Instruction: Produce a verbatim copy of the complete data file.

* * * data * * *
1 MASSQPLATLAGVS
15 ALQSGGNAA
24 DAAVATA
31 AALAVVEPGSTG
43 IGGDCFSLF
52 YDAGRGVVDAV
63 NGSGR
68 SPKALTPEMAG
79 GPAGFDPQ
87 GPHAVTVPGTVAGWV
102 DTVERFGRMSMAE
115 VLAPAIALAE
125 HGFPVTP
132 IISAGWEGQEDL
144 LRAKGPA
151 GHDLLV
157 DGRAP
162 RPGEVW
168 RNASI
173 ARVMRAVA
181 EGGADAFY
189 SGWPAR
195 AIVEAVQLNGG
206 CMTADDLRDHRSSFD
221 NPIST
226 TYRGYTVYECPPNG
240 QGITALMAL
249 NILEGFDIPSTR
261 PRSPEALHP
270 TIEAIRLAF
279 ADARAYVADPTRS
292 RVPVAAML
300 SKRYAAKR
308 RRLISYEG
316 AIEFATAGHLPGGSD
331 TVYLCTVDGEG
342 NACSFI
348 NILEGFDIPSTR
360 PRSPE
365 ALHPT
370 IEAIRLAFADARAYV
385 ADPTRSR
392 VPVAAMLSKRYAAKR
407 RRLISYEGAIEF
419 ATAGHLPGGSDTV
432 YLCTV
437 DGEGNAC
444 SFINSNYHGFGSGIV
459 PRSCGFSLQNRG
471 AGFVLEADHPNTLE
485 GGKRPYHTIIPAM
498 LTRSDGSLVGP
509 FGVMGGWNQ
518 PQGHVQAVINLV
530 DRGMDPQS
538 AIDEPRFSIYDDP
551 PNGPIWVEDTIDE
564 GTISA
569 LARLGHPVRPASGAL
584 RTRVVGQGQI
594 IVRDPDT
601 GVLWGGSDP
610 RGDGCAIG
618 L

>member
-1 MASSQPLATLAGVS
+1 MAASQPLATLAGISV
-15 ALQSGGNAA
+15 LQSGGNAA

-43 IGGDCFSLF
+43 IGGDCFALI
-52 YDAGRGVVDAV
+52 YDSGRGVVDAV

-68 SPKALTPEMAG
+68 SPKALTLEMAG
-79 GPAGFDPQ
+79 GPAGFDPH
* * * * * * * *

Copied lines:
1 MASSQPLATLAGVS
15 ALQSGGNAA
24 DAAVATA
31 AALAVVEPGSTG
43 IGGDCFSLF
52 YDAGRGVVDAV
63 NGSGR
68 SPKALTPEMAG
79 GPAGFDPQ
87 GPHAVTVPGTVAGWV
102 DTVERFGRMSMAE
115 VLAPAIALAE
125 HGFPVTP
132 IISAGWEGQEDL
144 LRAKGPA
151 GHDLLV
157 DGRAP
162 RPGEVW
168 RNASI
173 ARVMRAVA
181 EGGADAFY
189 SGWPAR
195 AIVEAVQLNGG
206 CMTADDLRDHRSSFD
221 NPIST
226 TYRGYTVYECPPNG
240 QGITALMAL
249 NILEGFDIPSTR
261 PRSPEALHP
270 TIEAIRLAF
279 ADARAYVADPTRS
292 RVPVAAML
300 SKRYAAKR
308 RRLISYEG
316 AIEFATAGHLPGGSD
331 TVYLCTVDGEG
342 NACSFI
348 NILEGFDIPSTR
360 PRSPE
365 ALHPT
370 IEAIRLAFADARAYV
385 ADPTRSR
392 VPVAAMLSKRYAAKR
407 RRLISYEGAIEF
419 ATAGHLPGGSDTV
432 YLCTV
437 DGEGNAC
444 SFINSNYHGFGSGIV
459 PRSCGFSLQNRG
471 AGFVLEADHPNTLE
485 GGKRPYHTIIPAM
498 LTRSDGSLVGP
509 FGVMGGWNQ
518 PQGHVQAVINLV
530 DRGMDPQS
538 AIDEPRFSIYDDP
551 PNGPIWVEDTIDE
564 GTISA
569 LARLGHPVRPASGAL
584 RTRVVGQGQI
594 IVRDPDT
601 GVLWGGSDP
610 RGDGCAIG
618 L

>member
-1 MASSQPLATLAGVS
+1 MAASQPLATLAGISV
-15 ALQSGGNAA
+15 LQSGGNAA

-43 IGGDCFSLF
+43 IGGDCFALI
-52 YDAGRGVVDAV
+52 YDSGRGVVDAV

-68 SPKALTPEMAG
+68 SPKALTLEMAG
-79 GPAGFDPQ
+79 GPAGFDPH